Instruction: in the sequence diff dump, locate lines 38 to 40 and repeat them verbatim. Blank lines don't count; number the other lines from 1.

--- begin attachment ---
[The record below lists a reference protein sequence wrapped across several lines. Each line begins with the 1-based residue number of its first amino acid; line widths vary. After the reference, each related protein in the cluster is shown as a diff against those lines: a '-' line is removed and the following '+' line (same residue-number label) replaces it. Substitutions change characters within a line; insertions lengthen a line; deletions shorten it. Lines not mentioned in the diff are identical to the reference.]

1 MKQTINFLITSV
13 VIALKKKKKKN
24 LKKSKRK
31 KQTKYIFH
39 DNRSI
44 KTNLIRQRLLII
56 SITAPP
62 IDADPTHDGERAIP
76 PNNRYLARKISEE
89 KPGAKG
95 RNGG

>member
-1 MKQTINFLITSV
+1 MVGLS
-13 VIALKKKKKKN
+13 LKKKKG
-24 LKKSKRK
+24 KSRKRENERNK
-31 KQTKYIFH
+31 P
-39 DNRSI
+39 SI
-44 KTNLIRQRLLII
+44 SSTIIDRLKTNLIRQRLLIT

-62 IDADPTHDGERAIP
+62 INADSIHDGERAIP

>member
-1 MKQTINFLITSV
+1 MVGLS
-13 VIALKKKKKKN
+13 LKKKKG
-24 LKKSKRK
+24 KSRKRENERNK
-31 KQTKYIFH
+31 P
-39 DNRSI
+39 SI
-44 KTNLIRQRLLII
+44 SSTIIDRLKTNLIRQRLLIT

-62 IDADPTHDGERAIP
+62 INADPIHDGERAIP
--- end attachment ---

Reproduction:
+39 SI
-44 KTNLIRQRLLII
+44 SSTIIDRLKTNLIRQRLLIT